Theatre review: Good Vibrations as intense and big-hearted as Terri Hooley himself
The story of Terri Hooley
THE Mother Abbess in The Sound of Music asked, “How do you solve a problem like Maria?” Writers Colin Carberry and Glenn Patterson faced a similar conundrum when trying to encapsulate the mercurial whirlwind that is Terri Hooley. They succeeded, as you can see for yourself in the Lyric Theatre production Good Vibrations.
Hooley’s life story has been told on film, in his book and now on the stage – and what a night Wednesday's opening night was. Of course, his fans were out in force but there were many Lyric regulars who admitted losing their hearts to this fascinating character played so well by a swaggering, overcoat-wearing Aaron McCusker with the same intensity and radical verve as his alter ego who was sitting in the audience.
The story charts the life of Terri – at one time he was Terry with a ‘y’ but when the rebel instincts came out and he decided to take on the world he became Terri. It also reflected the fact that when he was only six a game of bows and arrows resulted in him losing his left eye; with dark humour he says the ‘i’ was appropriate.
The show takes us from small but determined beginning, the opening of Good Vibrations record shop, DJ-ing in the Harp Bar, his interest in local bands and how he became convinced that home-grown musicians were second to none and was prepared to fight for them.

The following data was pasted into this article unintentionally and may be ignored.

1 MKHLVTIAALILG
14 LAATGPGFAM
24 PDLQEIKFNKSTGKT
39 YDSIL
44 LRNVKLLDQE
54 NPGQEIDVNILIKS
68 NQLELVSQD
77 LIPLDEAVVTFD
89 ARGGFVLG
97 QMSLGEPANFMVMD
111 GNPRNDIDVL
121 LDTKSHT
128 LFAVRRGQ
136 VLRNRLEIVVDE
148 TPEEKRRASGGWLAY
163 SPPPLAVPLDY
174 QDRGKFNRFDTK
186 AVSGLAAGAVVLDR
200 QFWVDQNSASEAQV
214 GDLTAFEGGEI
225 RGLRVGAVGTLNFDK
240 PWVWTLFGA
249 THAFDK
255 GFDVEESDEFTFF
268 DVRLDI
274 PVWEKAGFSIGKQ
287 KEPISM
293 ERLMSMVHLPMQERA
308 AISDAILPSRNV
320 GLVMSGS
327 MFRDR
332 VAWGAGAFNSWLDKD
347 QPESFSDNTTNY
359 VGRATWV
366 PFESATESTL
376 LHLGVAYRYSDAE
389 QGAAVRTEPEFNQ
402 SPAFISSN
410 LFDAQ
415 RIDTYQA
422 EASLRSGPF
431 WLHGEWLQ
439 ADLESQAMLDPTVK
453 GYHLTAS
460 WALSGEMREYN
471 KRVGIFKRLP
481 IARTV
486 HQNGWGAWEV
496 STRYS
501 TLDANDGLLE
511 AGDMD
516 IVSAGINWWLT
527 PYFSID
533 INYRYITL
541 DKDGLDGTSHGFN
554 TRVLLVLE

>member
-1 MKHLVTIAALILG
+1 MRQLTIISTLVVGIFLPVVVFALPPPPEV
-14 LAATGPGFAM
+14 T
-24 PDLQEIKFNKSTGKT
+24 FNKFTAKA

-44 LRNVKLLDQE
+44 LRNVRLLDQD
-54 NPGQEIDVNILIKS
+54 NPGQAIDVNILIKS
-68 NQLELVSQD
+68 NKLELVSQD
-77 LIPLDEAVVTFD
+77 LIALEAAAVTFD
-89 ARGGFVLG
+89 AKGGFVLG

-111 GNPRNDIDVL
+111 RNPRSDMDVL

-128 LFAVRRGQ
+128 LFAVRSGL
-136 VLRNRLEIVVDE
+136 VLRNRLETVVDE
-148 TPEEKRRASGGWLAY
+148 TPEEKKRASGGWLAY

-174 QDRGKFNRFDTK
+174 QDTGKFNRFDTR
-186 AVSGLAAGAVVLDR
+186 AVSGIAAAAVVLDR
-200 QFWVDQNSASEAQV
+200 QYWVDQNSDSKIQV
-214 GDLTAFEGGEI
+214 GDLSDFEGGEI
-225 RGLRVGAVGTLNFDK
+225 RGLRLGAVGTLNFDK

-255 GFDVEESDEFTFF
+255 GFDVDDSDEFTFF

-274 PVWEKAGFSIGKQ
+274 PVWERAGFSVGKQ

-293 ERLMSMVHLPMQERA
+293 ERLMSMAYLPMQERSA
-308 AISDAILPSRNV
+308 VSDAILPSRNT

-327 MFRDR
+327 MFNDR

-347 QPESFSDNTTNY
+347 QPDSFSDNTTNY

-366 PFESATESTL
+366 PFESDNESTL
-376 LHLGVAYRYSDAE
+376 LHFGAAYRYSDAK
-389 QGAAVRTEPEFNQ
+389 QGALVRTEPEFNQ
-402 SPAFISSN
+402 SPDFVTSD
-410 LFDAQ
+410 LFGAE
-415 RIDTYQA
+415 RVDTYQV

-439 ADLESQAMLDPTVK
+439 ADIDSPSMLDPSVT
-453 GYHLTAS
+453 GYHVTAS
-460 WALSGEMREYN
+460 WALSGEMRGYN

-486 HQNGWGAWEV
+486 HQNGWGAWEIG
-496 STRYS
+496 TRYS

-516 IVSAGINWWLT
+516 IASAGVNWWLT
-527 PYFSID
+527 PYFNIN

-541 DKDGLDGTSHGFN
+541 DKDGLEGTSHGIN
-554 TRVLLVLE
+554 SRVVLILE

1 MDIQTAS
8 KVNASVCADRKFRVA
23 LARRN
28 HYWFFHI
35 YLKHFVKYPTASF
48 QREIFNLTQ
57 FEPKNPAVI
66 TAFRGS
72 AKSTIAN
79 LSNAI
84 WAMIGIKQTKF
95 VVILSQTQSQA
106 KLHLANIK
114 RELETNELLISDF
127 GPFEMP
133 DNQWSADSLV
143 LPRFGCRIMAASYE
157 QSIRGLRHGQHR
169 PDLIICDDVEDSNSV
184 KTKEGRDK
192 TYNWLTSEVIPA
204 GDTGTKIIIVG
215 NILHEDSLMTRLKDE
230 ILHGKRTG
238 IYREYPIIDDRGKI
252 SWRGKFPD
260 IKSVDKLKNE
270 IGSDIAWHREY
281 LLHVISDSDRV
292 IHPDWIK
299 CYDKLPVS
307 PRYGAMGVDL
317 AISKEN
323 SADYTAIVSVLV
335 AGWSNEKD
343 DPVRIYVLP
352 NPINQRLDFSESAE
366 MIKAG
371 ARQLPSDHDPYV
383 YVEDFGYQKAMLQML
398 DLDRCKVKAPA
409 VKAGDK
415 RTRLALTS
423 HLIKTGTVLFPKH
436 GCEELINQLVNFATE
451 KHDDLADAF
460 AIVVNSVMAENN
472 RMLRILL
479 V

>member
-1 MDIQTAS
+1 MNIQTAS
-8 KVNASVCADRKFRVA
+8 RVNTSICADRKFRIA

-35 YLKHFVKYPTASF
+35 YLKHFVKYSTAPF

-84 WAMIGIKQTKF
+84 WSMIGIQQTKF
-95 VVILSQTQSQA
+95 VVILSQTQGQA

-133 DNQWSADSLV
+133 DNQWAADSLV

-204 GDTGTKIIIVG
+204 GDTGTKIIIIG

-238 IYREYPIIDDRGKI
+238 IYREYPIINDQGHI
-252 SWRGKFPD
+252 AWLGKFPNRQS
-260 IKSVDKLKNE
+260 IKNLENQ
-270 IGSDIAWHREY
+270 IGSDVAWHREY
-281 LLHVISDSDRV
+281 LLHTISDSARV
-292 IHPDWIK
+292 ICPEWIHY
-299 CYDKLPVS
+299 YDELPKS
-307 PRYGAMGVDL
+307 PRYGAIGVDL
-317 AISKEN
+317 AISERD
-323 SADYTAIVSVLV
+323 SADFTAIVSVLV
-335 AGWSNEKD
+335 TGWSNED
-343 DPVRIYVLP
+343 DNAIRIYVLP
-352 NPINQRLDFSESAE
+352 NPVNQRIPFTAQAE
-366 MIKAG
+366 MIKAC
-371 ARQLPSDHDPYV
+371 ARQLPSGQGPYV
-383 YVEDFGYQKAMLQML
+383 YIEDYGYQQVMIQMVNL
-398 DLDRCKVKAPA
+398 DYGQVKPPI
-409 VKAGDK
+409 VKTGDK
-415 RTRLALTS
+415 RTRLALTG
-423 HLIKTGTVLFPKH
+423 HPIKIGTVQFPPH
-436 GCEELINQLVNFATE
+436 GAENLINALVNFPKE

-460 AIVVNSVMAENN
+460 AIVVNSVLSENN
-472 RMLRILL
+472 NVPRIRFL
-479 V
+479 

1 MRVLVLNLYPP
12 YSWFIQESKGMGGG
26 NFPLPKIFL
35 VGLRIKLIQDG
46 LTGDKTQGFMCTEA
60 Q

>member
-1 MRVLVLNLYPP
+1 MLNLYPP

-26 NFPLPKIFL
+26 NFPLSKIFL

He became a promoter, was responsible for bands like Stiff Little Fingers and The Outcasts (still touring to this day) and my heart turned over when legendary John Peel (Sean Kearns) played Teenage Kicks on Radio One and turned up at the Ulster Hall gig where 2,000 boys and girls discovered what it meant to be a punk.
A measure of the man, Terri gave out so many free passes that the event failed to make any money.
Like the man himself, this show is intense in its will to succeed, chaotic at times – a cast of singing punks playing guitars and drums live on stage, a steel grille which is used effectively as the barrier between the shop and the troubles of Belfast, at other times raised to reveal the bands head-banging and blasting out their music.
It is also essential to the scene where Terri is beaten up and the crashing of his body against the metal hurt.
Tender scenes with his wife Ruth (Niamh Perry) and his parents, (Kearns and Christina Nelson) and turbulent scenes with thugs and English promotors who won’t entertain him when he tries to interest them in his new prodigies.
Hooley is one of a kind. He opened up nightlife in Belfast in the 70s and young people came to his gigs. He said it didn’t matter if you had green hair or orange hair, it only mattered if you were a punk. “They were my heroes.”
This Godfather of punk is hero to a lot more people now that the family that is Good Vibrations is on the road again.
:: Until October 6; see lyrictheatre.co.uk.